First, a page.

By Myra Lee Adams Goff — Have you ever thought about how photography has changed your life? Photographs are a wonderful boost to your memory. Maybe you can’t remember a birthday party or who was there or pictures of friends you had long ago or what your great-grandparents looked like.
By Myra Lee Adams Goff Margarethe Schertz was only 12 years old when she came to Texas with her parents in 1844. If she were alive today, she could tell us a story and a half about Texas, Comal County, and especially New Braunfels. It’s a unique story of an
By Myra Lee Adams Goff In 1998, the late Dr. Robert Govier, native New Braunfelser and volunteer at the Sophienburg, translated the 1898 Neu Braunfelser Zeitung, one hundred years later. The weekly newspaper is on microfilm at the Archives and had to be translated from German script to English. Govier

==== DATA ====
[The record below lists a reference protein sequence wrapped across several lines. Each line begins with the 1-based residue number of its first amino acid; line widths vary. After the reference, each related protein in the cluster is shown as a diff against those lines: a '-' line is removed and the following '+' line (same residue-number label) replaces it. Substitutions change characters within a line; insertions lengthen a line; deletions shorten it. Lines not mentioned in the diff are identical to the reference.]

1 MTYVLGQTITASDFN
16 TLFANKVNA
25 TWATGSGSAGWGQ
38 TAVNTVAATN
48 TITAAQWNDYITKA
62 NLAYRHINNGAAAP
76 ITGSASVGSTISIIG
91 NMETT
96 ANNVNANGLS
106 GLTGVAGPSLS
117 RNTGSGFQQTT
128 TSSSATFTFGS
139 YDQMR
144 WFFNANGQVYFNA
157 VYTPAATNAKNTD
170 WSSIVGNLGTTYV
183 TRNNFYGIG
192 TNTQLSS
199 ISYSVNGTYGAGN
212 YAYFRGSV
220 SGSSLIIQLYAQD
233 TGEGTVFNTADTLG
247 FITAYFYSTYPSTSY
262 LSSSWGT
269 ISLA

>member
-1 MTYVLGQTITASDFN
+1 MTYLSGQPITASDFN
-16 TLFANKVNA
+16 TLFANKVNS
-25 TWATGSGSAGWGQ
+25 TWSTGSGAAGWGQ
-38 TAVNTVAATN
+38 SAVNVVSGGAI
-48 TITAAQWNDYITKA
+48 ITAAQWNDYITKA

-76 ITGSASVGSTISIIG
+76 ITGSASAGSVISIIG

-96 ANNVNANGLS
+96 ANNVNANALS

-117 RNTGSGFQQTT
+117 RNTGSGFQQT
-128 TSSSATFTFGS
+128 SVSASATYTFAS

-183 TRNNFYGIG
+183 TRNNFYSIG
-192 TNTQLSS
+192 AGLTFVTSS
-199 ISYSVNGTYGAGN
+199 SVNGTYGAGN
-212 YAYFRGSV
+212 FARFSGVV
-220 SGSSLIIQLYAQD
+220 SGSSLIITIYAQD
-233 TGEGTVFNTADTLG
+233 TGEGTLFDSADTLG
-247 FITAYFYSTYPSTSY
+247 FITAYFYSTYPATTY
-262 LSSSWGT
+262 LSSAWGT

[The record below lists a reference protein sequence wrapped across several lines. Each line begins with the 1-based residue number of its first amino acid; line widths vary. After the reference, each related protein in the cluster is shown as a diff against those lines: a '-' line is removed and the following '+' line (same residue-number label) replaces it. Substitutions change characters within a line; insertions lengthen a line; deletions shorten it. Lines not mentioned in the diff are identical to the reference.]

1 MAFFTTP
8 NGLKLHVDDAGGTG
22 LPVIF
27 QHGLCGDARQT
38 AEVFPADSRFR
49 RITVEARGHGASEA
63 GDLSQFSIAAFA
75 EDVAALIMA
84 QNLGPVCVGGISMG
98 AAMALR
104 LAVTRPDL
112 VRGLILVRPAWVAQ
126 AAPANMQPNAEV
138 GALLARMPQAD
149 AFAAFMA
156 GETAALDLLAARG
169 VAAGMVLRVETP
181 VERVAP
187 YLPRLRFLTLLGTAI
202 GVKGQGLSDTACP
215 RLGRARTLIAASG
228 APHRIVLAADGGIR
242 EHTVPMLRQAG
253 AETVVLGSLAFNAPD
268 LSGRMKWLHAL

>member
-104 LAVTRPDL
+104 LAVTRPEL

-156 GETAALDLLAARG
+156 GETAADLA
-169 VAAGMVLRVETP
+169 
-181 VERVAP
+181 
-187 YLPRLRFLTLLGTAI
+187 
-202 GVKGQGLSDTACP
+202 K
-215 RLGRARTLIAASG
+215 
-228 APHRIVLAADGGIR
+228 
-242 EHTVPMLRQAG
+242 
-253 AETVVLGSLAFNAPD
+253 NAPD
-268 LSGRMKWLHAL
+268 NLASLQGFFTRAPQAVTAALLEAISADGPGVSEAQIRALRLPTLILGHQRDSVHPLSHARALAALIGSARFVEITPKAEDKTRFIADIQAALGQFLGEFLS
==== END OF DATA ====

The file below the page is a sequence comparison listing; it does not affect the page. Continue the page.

By Myra Lee Adams Goff If you believe that all of the earliest settlers of New Braunfels were of German descent, then you will be surprised to learn how many European natives were represented. One of those Ausländers (a person not originally from New Braunfels with a German heritage) was
By Myra Lee Adams Goff The Texas Historical Commission is taking on a two-year project documenting the Sixth Principal Meridian Highway in Texas. Don’t know where it is? The highway has been a major highway north to south since 1911. The Commission is gathering information on travel related structures along
By Myra Lee Adams Goff Hermann Seele gave us a good description of the Texas Hill Country. I’m paraphrasing what he said and you can observe as you drive between Austin and San Antonio on Highway 35. In the distance, take notice of a low, dark green line of cedar-covered
By Myra Lee Adams Goff Let’s talk bread – white bread, rye bread, pumpernickel and even a variety of different yeast breads that are sweet. All these goodies come out of the oldest continuous bakery in town, Naegelin’s Bakery. Zuschlag In early, early, early New Braunfels, the bread that was